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Building Type Basics for Banks and Financial Institutions (Building Type Basics)by Homer L. Williams
Synopses & Reviews
Essential information for the design of banks and financial institutions
Building Type Basics for Banks and Financial Institutions is your one-stop reference for the essential information you need to confidently begin the design process and successfully complete the design for a bank or financial institution, large or small, on time and within budget. A renowned architect in the field shares his firsthand knowledge in order to guide architects, planners, engineers, and their clients through all aspects of the design of banking facilities.
This comprehensive guide features a number of recently constructed and renovated banks—from small neighborhood branches to large headquarters. It highlights design issues as well as planning and zoning, office space versus customer space, and overall security.
Building Type Basics for Banks and Financial Institutions begins with a basic overview of the history of banking and financial institutions, then explores the classic designs of the past along with the important considerations involved in building modern banks, including drive-up lanes, ATM facilities, and high-tech teller stations.
This quick reference:
Not only does this book offer current, authoritative information, its comprehensive coverage and logical organization also save you countless hours of research.
Building Type Basics books provide architects with the essentials needed to jump-start specialized facilities design. Each volume features leading experts in the field who address the issues that shape the early phases of a project in a convenient, easy-to-use format.
HOMER L. WILLIAMS, D.ARCH, FAIA, is principal of Williams Spurgeon Kuhl & Freshnock Architects (WSKF) in North Kansas City, Missouri. He has more than four decades of experience in the design of more than one hundred bank and financial service projects. He is a past president of the National Council of Architectural Registration Boards (NCARB), and received his doctorate in architecture at the University of Hawaii.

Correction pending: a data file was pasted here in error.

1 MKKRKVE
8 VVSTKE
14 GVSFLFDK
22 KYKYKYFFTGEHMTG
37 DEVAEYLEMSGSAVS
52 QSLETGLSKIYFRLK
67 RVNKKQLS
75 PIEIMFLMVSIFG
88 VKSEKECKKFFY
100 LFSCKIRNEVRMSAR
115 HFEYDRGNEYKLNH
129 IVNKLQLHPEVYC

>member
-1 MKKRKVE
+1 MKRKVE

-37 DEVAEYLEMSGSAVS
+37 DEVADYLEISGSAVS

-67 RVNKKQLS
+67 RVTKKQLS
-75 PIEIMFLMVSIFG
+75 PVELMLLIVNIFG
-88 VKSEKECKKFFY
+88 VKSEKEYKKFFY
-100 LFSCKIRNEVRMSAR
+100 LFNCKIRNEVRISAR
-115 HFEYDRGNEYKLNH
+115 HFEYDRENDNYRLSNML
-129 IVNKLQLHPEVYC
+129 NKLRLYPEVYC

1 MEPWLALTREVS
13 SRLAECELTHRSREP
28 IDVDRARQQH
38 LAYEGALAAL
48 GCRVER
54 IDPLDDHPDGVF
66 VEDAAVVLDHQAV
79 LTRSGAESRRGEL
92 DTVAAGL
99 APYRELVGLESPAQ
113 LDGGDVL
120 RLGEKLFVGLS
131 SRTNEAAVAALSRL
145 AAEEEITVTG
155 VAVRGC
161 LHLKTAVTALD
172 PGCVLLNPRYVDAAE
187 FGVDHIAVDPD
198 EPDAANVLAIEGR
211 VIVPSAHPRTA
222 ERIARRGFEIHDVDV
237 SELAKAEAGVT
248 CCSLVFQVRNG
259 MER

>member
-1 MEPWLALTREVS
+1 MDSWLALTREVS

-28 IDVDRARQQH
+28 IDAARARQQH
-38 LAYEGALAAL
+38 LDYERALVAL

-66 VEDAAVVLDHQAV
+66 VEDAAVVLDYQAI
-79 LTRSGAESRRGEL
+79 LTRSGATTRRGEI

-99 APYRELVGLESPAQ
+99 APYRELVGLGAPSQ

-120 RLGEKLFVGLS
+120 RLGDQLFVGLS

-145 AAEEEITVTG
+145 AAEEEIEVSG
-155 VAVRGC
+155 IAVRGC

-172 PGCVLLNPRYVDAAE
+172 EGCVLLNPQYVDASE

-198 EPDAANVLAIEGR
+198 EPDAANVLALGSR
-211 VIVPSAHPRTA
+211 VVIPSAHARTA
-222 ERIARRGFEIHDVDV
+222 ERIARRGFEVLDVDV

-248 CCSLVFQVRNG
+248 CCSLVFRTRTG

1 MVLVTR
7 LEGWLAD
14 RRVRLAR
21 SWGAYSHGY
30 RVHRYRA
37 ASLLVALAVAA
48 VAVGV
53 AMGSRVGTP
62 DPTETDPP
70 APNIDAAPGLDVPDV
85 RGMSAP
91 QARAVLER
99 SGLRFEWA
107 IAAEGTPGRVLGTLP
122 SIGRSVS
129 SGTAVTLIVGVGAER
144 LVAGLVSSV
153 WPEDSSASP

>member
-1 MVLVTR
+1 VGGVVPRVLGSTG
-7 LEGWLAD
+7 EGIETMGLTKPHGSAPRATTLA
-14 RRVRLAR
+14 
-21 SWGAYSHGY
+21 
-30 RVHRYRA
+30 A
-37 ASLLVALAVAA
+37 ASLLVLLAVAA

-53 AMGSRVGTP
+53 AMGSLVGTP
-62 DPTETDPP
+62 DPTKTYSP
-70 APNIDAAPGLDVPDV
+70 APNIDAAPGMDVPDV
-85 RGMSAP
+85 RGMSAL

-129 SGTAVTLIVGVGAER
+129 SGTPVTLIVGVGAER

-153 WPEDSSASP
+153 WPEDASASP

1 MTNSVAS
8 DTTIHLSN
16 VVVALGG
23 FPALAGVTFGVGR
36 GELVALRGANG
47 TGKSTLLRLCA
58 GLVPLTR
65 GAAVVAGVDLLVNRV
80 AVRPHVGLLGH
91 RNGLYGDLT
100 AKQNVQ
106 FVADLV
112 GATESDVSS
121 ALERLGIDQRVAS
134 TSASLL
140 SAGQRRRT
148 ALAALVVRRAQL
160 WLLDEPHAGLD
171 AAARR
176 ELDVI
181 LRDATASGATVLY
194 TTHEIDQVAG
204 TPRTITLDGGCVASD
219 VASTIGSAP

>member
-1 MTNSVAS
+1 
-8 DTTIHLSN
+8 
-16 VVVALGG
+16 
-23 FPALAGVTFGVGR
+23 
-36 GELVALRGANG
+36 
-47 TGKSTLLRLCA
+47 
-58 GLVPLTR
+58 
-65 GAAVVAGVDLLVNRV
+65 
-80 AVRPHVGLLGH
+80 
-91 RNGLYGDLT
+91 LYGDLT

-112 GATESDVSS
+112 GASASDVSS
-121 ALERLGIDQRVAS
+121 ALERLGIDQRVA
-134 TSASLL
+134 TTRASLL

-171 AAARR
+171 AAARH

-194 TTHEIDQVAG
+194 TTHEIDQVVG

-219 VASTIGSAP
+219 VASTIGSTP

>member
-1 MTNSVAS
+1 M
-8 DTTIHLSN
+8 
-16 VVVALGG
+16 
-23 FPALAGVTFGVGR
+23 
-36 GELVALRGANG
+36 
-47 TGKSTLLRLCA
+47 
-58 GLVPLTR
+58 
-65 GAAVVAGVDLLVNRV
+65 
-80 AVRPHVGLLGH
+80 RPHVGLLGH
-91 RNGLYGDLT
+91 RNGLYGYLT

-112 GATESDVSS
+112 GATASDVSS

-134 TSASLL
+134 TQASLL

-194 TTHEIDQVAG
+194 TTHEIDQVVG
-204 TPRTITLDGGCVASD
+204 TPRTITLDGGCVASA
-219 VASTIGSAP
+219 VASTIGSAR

Written by an architect with more than four decades of experience in the design of more than 100 banks, this is a definitive guide to the planning and design of banks and other financial institution projects. The author takes the architect step-by-step through the design of a bank, including planning and security considerations for branch banks to large banking facilities.
Table of Contents
Chapter 1 History of Banking.
First Money Changers to European Banks.
Banks in the USA.
Classic Style to Richardson.
The Federal Reserve Act.
Louis Sullivan and the Prairie Style.
Chapter 2 Financial Institutions Defined.
Commercial Banks; State and National Charters.
Savings Institutions and Mortgage Banking.
Chapter 3 Brand Identification.
Brand Identification and Retail Merchandising.
Chapter 4 Programming the Facility Needs.
Checklist for Financial Institutions.
Chapter 5 Development of Drive-up Banks.
Early Drive-up Banks.
Teller Occupied Kiosks .
Pneumatic Tubes and kiosks.
Chapter 6 Selecting and Planning the Site.
Planning and Zoning.
Direct-Bury and Remote Lanes.
Chapter 7 Building Design Considerations.
The Floor Plan.
Conventional vs. Teller-less.
Teller Stations, Islands, and Auto Teller Machines.
Existing Branch Transformation.
The Boutique Bank/Shop.
Supermarket, Airport, and Mall Facilities.
Select Market Banks.
New Products and Services .
Single or Multi Floor.
Lease Space and Future Growth.
Basements and the "Community Meeting Room".
Operational Space Needs.
Lobby and Waiting.
Offices: Permanent Walls, Cubicles, and Open Desks.
Conference and Board Rooms .
Work Rooms and Check 21 .
Files and Records.
Building Codes .
Construction Cost Comparisons.
LEED and Green Building Design.
Chapter 8 Mechanical, Electrical and Plumbing Systems.
Chapter 9 Bank Workroom Equipment.
Check 21 Equipment.
Chapter 10 Specialized Bank Equipment.
Remote Drive Teller Systems.
Conventional and CCTV.
Private Video Teller System.
Cash Dispensing and Recycling Machines.
Conventional Teller Equipment.
Drive-up Windows and Drawers.
Cash Vault Locker and Safes.
Safe Deposit Boxes .
ATM Facilities: Thru-wall, Free Standing, or Island.
Chapter 11 Featured Facilities.
20 selected from across the USA including: Various Branch Sizes and Types.
Previously Non-Bank Buildings.
Larger Headquarter Banks.
Chapter 12 The Future of Bank Architecture.
Appendix A Federal and State Regulators.
Appendix B Banking Organizations and Agencies.
Appendix C Bank Equipment Manufacturers.
Appendix D Financial Information Links.
Appendix E Featured Architects.
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